The Court agrees with those courts that have held that Wallace v. Kato creates a clear rule governing the accrual date of a false arrest claim. First, the Supreme Court has "pointedly remarked" that the discovery rule has not been deemed applicable to all federal statutes. S.E.C. v. Koenig, 557 F.3d 736, 739 (7th Cir. 2009) (discussing TRW, Inc. v. Andrews, 534 U.S. 19, 27 (2001)). Second, there are sound reasons for thinking that the discovery rule does not alter the accrual date of a false arrest claim. As an initial matter, Johnson v. Garza' s ruling that a false arrest claim did not accrue until the plaintiff became aware of the pertinent misconduct is difficult to square with the facts of Wallace v. Kato, the Supreme Court case which holds that a cause of action for false arrest accrues no later than the arraignment. In Wallace v. Kato, the plaintiff had been convicted of murder, but the Illinois Appellate Court held on direct appeal that the officers had lacked probable cause to make the initial arrest that led to Plaintiff's conviction. 549 U.S. at 386 (discussing People v. Wallace, 701 N.E.2d 87, 94 (Ill. App. Ct. 1998)). The reasoning of Johnson v. Garza would lead to the conclusion that a plaintiff's cause of action accrues when the plaintiff learns that the officers lacked probable cause to effect the arrest. See 564 F. Supp. 2d at 851. However, the Supreme Court' s opinion contained no such refinement. Rather, the Court held that a plaintiff can sue on a false arrest claim the moment that the arrest is made and that the statute of limitations begins to run once the Plaintiff is held pursuant to legal process.*fn4 Kato, 549 U.S. at 390 & n.3.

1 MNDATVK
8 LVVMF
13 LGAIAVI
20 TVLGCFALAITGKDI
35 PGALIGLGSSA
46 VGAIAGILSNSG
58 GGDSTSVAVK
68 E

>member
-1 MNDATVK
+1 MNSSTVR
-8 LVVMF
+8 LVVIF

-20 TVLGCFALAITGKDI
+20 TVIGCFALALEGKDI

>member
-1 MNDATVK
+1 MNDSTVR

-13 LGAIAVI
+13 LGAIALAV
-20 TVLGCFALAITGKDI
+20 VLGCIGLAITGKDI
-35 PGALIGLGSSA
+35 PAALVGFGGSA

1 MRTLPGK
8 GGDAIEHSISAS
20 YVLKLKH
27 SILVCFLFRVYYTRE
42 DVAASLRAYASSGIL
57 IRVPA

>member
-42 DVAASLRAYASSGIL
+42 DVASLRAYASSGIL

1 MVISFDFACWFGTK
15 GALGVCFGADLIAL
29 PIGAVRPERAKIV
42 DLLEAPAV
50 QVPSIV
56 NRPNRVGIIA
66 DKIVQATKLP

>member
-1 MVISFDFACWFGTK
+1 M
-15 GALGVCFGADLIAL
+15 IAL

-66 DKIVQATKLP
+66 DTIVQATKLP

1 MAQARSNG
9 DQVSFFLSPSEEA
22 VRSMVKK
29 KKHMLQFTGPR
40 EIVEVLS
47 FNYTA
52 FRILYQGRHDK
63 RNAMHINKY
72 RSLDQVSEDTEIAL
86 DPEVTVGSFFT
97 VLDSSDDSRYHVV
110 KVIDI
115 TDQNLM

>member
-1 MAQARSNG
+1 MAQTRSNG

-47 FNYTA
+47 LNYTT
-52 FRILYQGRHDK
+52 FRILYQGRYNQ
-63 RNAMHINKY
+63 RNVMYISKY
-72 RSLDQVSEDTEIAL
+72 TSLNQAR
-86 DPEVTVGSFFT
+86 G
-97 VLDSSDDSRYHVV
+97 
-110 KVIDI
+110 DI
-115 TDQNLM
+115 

In any event, the Court need not go so far as to conclude that the discovery rule has no application to false arrest claims, for the application of the discovery rule only confirms that Plaintiff's cause of action accrued no later than his arraignment. Determining whether a plaintiff knew or should have known that his or her constitutional rights have been violated --an essential part of any discovery rule analysis -- demands a two-part inquiry. "First, a court must identify the injury. Next it must determine the date on which the plaintiff could have sued for that injury." Hileman v. Maze, 367 F.3d 694, 696 (7th Cir. 2004) (citation omitted). In this case, Plaintiff's injury occurred on or about August 1, 2005, and his false arrest ended once he was arraigned. See Wallace v. City of Chicago, 440 F.3d 421, 425 (7th Cir. 2006). The moment he was arrested, he could have initiated his Section 1983 action. Kato, 549 U.S. at 390 n.3. Thus, the discovery rule itself teaches that Plaintiff's cause of action accrued no later than the date that he was held pursuant to legal process. And while Illinois law creates a short limitations period, the accrual analysis itself makes sense: a person who gets arrested has "knowledge which would lead a reasonable person to investigate the possibility that [his] legal rights had been infringed." CSC Holdings, Inc. v. Redisi, 309 F.3d 988, 992-93 (7th Cir. 2002); see also United States v. Kubrick, 444 U.S. 111, 121-22 (1979) ("We are unconvinced that for statute of limitations purposes a plaintiff's ignorance of his legal rights and his ignorance of the fact of his injury or its cause should receive identical treatment."); United States v. Duke, 229 F.3d 627, 630 (7th Cir. 2000) ("The discovery rule does not permit the victim of an alleged wrong to postpone the running of the statute of limitations by willfully closing his eyes * * * to a known probability that he has been injured").*fn5